Interviews and Performances - Video List
AP 300 to 291

MAR WALAH - Mini Concert in Hindustani by Dr. Krishna Pada Mondal.

This image for Image Layouts addon
AP 300 - MAR WALAH - Mini Concert in Hindustani by Dr. Krishna Pada Mondal.
Call Number

AP 300

Part Number Part I - Syro Malabar Church
Title MAR WALAH - Mini Concert in Hindustani by Dr. Krishna Pada Mondal.
Duration 10:56
Place of Recording Constitution Club, Sansad Marg, New Delhi
Date of Release 3 July 2022
Youtube URL https://www.youtube.com/watch?v=VH5KHDXKSa4
Video Segment (s)

 

Notes

Aramaic Project 300 : MAR WALAH - Mini Concert in Hindustani by Dr. Krishna Pada Mondal.

Opening a new chapter in the history of Hindustani Classical Music and Aramaic(Syriac) Chant traditions. Note This video marks the tenth anniversary of launching the Aramaic Project, which started to preserve an intangible cultural heritage of humanity in India. Here we see a Hindustani classical music concert with Christian text in the ancient Aramaic language, for the first time. The Aramaic language and Hindustani music have a shared geographical connection to West Asia. Besides, Aramaic was one of the languages in the Edicts of Emperor Ashoka (coronation, c. 268 BC). The concert consists of just two words, Mār Wālāh (“My Lord and My God”) that St. Thomas the Apostle uttered in amazement at seeing the resurrected Jesus. The Apostle acknowledges Jesus as both man and God (John 20: 28), a profound profession of faith. For that reason, Mar Walah is the favorite Mantra of the St. Thomas Christians both in India and the Middle East. Remarkably, the performer-composer ingeniously explores multiple ways to articulate the words to conduct a musical meditation. In this meditation, prayer and aesthetic enjoyment intersect against the infinite shruti emanating from the two tanpuras. The Aramaic words blend themselves easily into the melodic contours of the raga. Dr. Mondal seamlessly laces the English translation into the performance.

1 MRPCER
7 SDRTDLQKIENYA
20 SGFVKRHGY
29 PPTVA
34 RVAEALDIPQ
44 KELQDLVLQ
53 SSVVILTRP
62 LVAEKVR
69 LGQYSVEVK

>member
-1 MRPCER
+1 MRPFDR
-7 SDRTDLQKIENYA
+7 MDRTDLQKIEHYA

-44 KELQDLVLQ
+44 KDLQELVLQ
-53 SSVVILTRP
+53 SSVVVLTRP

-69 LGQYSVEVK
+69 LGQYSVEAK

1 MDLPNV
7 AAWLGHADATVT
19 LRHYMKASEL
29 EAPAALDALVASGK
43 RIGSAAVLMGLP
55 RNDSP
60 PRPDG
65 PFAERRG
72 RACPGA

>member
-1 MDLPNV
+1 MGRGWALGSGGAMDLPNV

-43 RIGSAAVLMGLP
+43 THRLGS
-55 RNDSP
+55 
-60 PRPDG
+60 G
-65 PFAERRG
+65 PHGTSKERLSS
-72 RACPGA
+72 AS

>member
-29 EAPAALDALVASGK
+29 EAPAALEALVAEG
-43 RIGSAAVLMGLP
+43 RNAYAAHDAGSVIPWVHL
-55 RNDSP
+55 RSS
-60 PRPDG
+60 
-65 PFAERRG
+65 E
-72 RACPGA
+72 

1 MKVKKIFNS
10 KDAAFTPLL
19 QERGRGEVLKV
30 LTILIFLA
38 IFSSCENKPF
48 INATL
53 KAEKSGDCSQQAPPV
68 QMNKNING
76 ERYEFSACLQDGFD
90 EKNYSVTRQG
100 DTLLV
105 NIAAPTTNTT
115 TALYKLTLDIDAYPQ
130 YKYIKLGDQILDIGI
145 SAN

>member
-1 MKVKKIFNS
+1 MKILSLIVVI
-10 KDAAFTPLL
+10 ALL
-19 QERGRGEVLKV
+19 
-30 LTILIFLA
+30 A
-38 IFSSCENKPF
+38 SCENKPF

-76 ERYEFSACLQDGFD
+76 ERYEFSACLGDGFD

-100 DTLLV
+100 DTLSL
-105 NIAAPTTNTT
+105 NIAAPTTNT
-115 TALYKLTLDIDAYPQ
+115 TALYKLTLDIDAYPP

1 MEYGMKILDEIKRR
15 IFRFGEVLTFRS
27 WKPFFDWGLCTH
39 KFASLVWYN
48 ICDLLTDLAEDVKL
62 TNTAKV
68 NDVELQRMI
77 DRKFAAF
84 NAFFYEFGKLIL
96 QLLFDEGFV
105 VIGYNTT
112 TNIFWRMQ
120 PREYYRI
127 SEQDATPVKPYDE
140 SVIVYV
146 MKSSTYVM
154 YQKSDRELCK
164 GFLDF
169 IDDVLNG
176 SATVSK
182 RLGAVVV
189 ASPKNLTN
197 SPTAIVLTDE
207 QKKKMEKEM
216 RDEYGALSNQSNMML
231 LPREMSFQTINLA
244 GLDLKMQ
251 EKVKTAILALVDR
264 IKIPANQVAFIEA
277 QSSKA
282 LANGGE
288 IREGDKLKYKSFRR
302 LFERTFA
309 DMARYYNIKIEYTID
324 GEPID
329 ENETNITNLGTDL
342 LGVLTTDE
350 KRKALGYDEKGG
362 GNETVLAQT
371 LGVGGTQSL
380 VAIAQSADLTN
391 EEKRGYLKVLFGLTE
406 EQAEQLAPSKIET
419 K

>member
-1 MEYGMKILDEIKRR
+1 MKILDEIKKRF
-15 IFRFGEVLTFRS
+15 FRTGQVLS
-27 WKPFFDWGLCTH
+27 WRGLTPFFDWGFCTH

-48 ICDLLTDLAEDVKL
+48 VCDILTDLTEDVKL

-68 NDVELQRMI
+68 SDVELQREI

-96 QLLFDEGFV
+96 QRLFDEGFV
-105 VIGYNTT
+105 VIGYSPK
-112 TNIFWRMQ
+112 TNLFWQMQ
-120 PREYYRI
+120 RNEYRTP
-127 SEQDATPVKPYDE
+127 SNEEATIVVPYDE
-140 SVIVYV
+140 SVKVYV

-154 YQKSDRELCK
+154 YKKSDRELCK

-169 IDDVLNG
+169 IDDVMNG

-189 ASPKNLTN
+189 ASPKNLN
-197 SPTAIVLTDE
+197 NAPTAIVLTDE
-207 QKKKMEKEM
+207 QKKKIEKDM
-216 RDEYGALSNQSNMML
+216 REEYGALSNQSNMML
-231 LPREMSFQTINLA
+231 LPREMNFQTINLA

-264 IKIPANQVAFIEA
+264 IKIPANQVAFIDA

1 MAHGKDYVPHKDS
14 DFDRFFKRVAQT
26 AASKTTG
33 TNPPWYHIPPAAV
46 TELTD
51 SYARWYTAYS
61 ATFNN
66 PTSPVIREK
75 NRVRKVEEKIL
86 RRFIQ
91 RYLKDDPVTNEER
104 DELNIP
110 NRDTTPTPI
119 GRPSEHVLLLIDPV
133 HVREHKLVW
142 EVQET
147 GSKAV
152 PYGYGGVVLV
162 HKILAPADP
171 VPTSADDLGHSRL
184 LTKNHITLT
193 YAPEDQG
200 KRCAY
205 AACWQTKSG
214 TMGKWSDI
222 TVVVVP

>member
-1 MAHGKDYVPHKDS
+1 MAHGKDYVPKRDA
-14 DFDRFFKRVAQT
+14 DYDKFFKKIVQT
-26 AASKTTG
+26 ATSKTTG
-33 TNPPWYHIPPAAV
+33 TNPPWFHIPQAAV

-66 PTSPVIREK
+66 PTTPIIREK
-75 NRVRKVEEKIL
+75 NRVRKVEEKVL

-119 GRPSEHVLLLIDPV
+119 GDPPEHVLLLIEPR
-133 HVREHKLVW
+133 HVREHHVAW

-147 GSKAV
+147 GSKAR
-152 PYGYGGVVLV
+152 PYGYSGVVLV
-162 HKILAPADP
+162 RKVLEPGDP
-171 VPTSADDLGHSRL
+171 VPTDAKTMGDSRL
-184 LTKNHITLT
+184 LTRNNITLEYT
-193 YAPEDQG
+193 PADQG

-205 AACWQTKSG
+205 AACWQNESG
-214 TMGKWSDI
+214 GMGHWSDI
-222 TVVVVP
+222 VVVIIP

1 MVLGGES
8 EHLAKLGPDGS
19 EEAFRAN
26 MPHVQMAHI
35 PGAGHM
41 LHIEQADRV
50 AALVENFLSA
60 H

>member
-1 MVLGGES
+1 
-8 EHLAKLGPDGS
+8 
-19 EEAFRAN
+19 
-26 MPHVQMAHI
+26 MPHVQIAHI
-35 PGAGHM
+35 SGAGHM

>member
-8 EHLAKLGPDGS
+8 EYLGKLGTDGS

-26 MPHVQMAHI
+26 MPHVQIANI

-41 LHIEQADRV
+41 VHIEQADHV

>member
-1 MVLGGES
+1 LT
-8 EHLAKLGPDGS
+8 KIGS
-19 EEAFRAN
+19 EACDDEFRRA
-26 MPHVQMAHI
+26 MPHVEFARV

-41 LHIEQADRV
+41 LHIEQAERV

A Hindustani classical music concert with a Christian theme is new; Dr. Mondal shows us that music is an areligious combination of sound and silence, a medium to express any religious sentiment from any cultural background. The performer's goal is to take the listeners from the world of sound to the cave of internal silence and the realm of the ultimate reality beyond religion. Words divide; silence unites.

The choice of Raga, too, is remarkable. The pentatonic Hamsadhwani (Sa-Ri-Ga-Pa-Ni-Sa/Sa-Ni-Pa-Ga-Ri-Sa) is believed to be of South Indian origin. The buoyant character of the Raga matches the mood of exuberant acclamation of the divinity and humanity of Jesus by the Apostle of India. Prof. Krishna Pada Mondal is a mature musician who is bold enough to take a risk and brave enough to break the centuries-strong barriers of language and religion in classical music. The last time India witnessed such a transformation was during the rule of Akbar the Great (1556-1605) when there was a transition in Hindustani compositions from Sanskrit to Hindi. The intercultural interactions that took place at the court of Akbar included the introduction of Western Christianity by the Jesuit missionaries. Many famous paintings with Christian themes are witnesses to this dialogue. However, the legendary court musicians of the period have not indicated any interest in Christianity, Eastern or Western. Hence the importance of this epoch-making video. The Christian Musicological Society of India is immensely grateful to Prof. Krishna Pada Mondal and his team of accomplished artists for accepting the challenge to add a new chapter to the history of Hindustani music.